Buying a home is the biggest purchase most people will ever make. A pre-purchase inspection is one way to ensure the buyer knows what he is getting.

"A pre-purchase inspection can be more important than an appraisal," said Clark Palfreyman, owner of Home Inspection Service in Springville. After a buyer has spent some time looking at houses, he pretty well knows what a house is worth, Palfreyman said, but an inspection can reveal problems a buyer would not find out about until after he has moved in."I go through a house and check the doors for latching and fit, I check every valve, I let the shower run for 30 minutes," said Palfreyman. He has a checklist he uses as he goes through a house. It includes turning on every appliance. "I turn on every burner on the stove and the oven and broiler."

Palfreyman said he likes to have the person paying him for the inspection accompany him so he can point out problems. He offers maintenance tips as well.

"When you spend $20,000 on a car, you get about a 50-page booklet on maintenance. You buy a $125,000 house and you may get a warranty on the water heater," he said.

Palfreyman tries to remedy that by offering to his customers a book he wrote, "Easy Home Ownership." He gives the new homeowner suggestions like how to maintain appliances and when to paint.

A licensed contractor and real estate broker, Palfreyman is sometimes hired by appraisers to check out problems spotted during an inspection. For example, he recently checked an uneven floor because the VA inspector suspected termites. Palfreyman determined the floor was installed crooked.

Chuck Hugo, who is an inspector certified by the International Conference of Building Officials, also does pre-purchase inspections.

On a recent inspection, he informed the prospective buyer that the house needed a smoke detector on the third level and handrails for the stairs.

He checked the house for water damage, checked the electrical outlets to see if they were wired correctly, the water pressure, and the brick and mortar hearth of the wood-burning stove for cracks.

By checking city records, Hugo found the real estate listing on the house showed 500 more square feet than city records indicated.

Chief Plumbing Inspector for Salt Lake City Tim Collings said inspection before buying is a good idea but "you have to be careful." Check the credentials of the inspector and make sure they know the building code for the area.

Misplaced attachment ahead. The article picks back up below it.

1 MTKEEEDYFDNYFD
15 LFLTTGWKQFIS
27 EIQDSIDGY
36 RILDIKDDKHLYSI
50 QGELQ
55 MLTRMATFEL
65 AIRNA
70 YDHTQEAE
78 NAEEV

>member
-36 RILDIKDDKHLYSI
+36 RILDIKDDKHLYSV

Inspectors are also no guarantee that a homeowner won't have problems, said Collings. The inspector will generally have a "big disclaimer," specifying the inspection was a good-faith effort, not a guarantee.

Also, he said, an inspector is no help with certain problems. He said a woman recently came to his office in tears because zoning didn't allow her to rent out an apartment in her house. She depended on the rental to help her with the house payment. Neither the inspector nor the title company could help her because it was a zoning problem.

Building inspectors in Spanish Fork and Pleasant Grove said they don't get calls on pre-purchase inspections very often.

Pleasant Grove building inspector Douglas Bezzant said, "It's a good idea. I would encourage people from all over to do it." He said they generally get calls when someone is buying an older home and wants to make sure it is safe.

Orem Code Enforcement Division Manager Kent Partridge said of pre-purchase inspections, "You're finding it more and more here. Some states require an inspection to bring a house up to code."

Best estimates from talking to local inspectors is that fewer than 75 buyers of existing homes a year in Utah County opt for a pre-buyer inspection.

Palfreyman said he tries not to kill a sell but he "reports on what I see." Sometimes it is not a matter of money, said Bezzant, but life. A safety inspection can save lives by noting safety problems.